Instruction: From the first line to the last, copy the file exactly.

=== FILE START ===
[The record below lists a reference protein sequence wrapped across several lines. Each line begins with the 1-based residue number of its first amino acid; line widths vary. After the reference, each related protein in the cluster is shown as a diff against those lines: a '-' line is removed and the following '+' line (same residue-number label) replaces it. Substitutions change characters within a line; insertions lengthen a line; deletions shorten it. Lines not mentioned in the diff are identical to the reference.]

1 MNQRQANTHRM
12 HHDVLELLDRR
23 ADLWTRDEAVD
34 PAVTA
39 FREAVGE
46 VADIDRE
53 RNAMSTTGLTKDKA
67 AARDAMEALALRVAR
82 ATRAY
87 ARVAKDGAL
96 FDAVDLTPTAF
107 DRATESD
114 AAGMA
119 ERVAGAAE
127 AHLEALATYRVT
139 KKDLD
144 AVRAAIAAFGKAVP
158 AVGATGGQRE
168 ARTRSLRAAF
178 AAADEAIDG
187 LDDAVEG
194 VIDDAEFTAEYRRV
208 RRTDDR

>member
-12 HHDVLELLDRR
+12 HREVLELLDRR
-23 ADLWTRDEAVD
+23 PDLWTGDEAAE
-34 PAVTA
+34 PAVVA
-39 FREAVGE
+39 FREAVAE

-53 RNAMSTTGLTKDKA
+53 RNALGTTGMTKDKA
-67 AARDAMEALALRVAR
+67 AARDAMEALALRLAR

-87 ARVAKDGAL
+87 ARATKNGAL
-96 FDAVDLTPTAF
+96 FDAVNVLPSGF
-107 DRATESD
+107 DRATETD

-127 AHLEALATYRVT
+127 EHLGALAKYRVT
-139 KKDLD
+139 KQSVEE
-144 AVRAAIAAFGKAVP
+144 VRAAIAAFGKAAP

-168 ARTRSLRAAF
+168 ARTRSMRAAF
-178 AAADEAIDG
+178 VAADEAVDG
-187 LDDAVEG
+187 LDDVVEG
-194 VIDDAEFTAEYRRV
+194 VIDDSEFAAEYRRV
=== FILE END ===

[The record below lists a reference protein sequence wrapped across several lines. Each line begins with the 1-based residue number of its first amino acid; line widths vary. After the reference, each related protein in the cluster is shown as a diff against those lines: a '-' line is removed and the following '+' line (same residue-number label) replaces it. Substitutions change characters within a line; insertions lengthen a line; deletions shorten it. Lines not mentioned in the diff are identical to the reference.]

1 MNQRQANTHRM
12 HHDVLELLDRR
23 ADLWTRDEAVD
34 PAVTA
39 FREAVGE
46 VADIDRE
53 RNAMSTTGLTKDKA
67 AARDAMEALALRVAR
82 ATRAY
87 ARVAKDGAL
96 FDAVDLTPTAF
107 DRATESD
114 AAGMA
119 ERVAGAAE
127 AHLEALATYRVT
139 KKDLD
144 AVRAAIAAFGKAVP
158 AVGATGGQRE
168 ARTRSLRAAF
178 AAADEAIDG
187 LDDAVEG
194 VIDDAEFTAEYRRV
208 RRTDDR

>member
-12 HHDVLELLDRR
+12 HREVLELLDRR
-23 ADLWTRDEAVD
+23 PDLWTGDEAAE
-34 PAVTA
+34 PAVVA
-39 FREAVGE
+39 FREAVAE

-53 RNAMSTTGLTKDKA
+53 RNALGTTGMTKDKA
-67 AARDAMEALALRVAR
+67 AARDAMEALALRLAR

-87 ARVAKDGAL
+87 ARATKNGAL
-96 FDAVDLTPTAF
+96 FDAVNVLPSGF
-107 DRATESD
+107 DRATETD

-127 AHLEALATYRVT
+127 EHLGALAKYRVT
-139 KKDLD
+139 KQSVEE
-144 AVRAAIAAFGKAVP
+144 VRAAIAAFGKAAP

-168 ARTRSLRAAF
+168 ARTRSMRAAF
-178 AAADEAIDG
+178 VAADEAVDG
-187 LDDAVEG
+187 LDDVVEG
-194 VIDDAEFTAEYRRV
+194 VIDDSEFAAEYRRV